Home > Uncategorized > Texas Rebellion, PACs in Education, Vampire Charters

Texas Rebellion, PACs in Education, Vampire Charters

February 5, 2012

In a NY Times article Texas Commissioner of Education Robert Scott called a new State law linking assessments to graduations and promotions a “perversion to the original intent” of student testing, mirroring feedback he was receiving from Superintendents and parents across the State. Texas was the first State to go all in on testing… will it be the first to abandon it? Probably not… but it is heartening that there is some backlash to the whole test mania.

Super PACs are coming to public education… at least that’s the conclusion I took away from an article on Chicago public schools published in today’s NY Times. It seems that a group favoring charter schools (ostensibly because they are a “miracle” but more likely because they are non-union) has put together a 35 minute “documentary” splicing Rahm Emmanual’s favorable comments about charters with the union’s opposition to charters. The notion that “charter schools” <=> “reform” is necessarily going to pit unions against whoever the reformer is… real reform will happen when we abandon the factory school and move to individualization across the board.

Charter Schools are like vampires, according to Chester Upland school officials, “sucking up more than their fair share of resources” and leaving the public schools in the dust. In a NYTimes article trying to explain 18 years of complicated budgeting blues in Chester Upland it is evident that despite several state interventions, Chester Upland can’t figure out how to get paychecks to teachers on time and appear to be operating under a separate set of rules from the regular public schools. In the meantime, the real issue is buried in the middle of the article:

Chester’s troubles also show just how deeply budget cuts bite in poor districts. With a median household income of $26,000, just half of the state median, Chester has one of the state’s most meager tax bases. State financing makes up about 70 percent of its budget. For comparison, nearby Radnor Township, with a median household income of $85,000, draws just 10 percent of its school budget from state money, according to a town spokesman. The largest share is real estate taxes, at 83 percent.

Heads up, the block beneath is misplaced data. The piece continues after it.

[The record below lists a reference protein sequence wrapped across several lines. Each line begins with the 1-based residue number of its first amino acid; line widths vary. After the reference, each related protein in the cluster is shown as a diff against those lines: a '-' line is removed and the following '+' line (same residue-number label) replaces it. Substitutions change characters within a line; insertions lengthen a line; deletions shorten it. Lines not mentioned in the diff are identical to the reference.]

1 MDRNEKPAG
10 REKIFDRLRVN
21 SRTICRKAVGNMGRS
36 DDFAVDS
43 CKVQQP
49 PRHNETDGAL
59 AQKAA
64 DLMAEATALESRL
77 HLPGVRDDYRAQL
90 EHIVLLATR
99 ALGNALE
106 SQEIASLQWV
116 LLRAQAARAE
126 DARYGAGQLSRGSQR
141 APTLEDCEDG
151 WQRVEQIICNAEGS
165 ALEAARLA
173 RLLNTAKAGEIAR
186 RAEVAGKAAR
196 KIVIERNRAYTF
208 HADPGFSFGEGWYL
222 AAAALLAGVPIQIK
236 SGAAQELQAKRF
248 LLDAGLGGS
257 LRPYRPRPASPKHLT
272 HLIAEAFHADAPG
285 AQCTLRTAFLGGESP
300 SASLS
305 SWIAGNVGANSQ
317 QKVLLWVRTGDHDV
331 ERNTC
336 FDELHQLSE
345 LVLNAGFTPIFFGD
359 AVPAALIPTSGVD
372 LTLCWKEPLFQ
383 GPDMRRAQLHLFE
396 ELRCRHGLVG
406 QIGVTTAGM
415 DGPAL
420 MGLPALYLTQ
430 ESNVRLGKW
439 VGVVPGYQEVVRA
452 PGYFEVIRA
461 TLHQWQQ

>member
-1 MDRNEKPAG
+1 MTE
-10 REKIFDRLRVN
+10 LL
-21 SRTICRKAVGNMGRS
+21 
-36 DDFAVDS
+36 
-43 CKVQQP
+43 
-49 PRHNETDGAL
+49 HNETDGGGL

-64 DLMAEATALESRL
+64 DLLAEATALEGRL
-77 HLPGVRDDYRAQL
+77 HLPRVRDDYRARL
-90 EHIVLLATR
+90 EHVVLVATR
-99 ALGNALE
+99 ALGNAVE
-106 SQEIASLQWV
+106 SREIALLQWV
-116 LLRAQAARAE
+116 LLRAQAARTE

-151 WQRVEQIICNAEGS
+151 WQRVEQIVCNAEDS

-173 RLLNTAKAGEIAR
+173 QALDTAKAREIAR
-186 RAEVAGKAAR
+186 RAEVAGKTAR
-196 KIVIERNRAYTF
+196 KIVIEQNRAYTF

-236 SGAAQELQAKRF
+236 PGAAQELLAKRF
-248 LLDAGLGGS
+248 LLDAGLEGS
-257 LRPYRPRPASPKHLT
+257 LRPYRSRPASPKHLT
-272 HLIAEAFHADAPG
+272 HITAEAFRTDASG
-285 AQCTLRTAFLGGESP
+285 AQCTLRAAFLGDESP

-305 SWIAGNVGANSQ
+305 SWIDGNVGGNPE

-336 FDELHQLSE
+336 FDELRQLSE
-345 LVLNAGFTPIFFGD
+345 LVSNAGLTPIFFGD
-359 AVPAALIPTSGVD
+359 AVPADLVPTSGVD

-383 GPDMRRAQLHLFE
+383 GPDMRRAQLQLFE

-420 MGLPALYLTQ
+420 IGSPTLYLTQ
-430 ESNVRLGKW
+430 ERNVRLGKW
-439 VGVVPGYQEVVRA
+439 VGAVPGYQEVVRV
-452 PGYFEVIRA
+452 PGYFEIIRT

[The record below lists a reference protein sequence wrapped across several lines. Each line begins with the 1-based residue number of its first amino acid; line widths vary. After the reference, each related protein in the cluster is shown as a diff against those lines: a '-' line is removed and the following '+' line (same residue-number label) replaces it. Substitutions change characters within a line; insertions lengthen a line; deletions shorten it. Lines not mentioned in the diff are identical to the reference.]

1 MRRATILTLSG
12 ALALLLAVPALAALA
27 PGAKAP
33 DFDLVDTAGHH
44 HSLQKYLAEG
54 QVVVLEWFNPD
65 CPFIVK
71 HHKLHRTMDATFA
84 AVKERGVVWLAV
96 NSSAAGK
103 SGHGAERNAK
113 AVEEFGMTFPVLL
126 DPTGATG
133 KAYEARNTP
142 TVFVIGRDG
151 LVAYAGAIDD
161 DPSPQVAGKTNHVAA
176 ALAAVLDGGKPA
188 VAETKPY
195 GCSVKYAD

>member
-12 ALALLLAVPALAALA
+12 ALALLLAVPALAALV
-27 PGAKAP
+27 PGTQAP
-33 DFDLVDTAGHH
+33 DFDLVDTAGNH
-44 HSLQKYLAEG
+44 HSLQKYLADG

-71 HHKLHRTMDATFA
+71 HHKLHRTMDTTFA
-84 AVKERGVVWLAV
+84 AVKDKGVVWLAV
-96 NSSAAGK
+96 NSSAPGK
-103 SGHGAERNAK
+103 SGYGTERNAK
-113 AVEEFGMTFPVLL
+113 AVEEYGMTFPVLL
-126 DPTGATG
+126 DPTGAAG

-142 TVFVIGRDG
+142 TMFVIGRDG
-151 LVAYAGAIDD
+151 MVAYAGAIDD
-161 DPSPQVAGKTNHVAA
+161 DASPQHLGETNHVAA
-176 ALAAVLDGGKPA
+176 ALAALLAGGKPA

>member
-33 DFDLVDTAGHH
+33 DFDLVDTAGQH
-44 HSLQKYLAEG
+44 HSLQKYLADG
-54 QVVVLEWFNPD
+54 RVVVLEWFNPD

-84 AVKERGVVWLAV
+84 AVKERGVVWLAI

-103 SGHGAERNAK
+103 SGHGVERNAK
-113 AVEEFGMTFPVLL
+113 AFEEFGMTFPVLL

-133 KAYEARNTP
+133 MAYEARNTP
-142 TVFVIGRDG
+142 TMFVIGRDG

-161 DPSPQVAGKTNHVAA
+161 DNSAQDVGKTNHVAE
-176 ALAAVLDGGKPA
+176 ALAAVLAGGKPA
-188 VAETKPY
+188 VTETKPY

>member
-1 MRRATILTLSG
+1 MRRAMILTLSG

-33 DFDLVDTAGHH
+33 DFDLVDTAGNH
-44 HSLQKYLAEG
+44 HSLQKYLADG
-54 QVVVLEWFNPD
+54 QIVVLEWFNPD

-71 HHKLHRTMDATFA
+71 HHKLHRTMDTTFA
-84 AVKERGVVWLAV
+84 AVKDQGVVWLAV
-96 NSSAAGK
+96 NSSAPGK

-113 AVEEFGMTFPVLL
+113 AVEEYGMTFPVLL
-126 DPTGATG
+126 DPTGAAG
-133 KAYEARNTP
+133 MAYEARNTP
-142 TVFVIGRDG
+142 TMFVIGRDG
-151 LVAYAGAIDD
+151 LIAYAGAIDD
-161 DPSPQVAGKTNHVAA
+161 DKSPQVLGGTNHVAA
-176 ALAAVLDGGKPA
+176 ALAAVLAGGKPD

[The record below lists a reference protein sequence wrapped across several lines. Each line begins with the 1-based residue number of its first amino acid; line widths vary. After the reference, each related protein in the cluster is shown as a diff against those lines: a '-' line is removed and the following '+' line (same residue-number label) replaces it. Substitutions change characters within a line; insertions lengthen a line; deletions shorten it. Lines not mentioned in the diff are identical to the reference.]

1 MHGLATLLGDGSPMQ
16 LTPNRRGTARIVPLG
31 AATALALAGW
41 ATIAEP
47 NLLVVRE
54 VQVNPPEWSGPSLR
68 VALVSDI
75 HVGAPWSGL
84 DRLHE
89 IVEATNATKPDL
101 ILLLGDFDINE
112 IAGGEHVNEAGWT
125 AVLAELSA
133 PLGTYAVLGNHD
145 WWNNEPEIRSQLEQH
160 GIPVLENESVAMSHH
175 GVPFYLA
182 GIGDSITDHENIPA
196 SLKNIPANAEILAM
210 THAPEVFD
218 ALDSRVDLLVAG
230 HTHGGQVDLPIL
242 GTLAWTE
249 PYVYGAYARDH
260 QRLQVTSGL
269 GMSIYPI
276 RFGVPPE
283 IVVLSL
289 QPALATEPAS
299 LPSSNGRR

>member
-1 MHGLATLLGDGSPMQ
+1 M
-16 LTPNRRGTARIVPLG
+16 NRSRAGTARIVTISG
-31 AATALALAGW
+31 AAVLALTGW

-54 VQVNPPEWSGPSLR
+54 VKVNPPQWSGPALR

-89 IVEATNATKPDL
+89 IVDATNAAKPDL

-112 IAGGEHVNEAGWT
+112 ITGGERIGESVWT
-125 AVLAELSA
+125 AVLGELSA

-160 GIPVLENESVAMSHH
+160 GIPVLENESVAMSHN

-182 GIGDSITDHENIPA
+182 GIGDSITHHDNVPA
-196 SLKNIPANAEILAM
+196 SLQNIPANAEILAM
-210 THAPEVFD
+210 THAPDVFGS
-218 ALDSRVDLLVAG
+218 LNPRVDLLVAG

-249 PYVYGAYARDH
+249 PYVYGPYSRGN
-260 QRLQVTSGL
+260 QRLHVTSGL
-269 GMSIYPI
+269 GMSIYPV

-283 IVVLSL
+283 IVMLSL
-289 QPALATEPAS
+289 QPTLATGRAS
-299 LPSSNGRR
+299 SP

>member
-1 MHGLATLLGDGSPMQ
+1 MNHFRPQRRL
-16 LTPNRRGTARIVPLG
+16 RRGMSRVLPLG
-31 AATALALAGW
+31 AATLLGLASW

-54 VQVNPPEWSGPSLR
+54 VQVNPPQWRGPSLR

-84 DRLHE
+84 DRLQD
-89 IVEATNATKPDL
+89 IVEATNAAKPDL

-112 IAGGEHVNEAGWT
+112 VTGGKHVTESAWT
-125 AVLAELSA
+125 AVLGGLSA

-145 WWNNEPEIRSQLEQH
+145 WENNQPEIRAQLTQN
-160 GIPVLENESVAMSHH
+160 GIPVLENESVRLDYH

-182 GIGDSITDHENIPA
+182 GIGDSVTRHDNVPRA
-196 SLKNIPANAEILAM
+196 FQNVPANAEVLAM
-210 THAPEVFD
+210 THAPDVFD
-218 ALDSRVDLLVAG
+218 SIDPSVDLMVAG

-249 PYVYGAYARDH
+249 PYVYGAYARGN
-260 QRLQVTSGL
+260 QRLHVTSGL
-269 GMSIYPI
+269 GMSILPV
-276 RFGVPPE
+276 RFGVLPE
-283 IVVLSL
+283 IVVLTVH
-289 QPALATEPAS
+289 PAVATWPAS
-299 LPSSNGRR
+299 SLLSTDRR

“Poor schools in this state are underfunded,” said Thomas Persing, acting deputy superintendent for the Chester Upland district. “Poor kids aren’t going to get the same shot as wealthy kids. That’s the society we are in now.”

The touting of technology as an elixir is debunked in an LA Times article that was posted in Naked Capitalism. It appears that Apple has no evidence that the replacement of textbooks with technology but there is lots of evidence that it will add to their bottom line in many different ways. One problem: the article bases its conclusions undercutting the efficacy of technology on the fact that student test scores remained stagnant. The point of technology is individualization: letting students move through the curriculum at their own pace. The fact that annual test scores don’t change is unimportant because annual standardized tests don’t measure what’s important…

 

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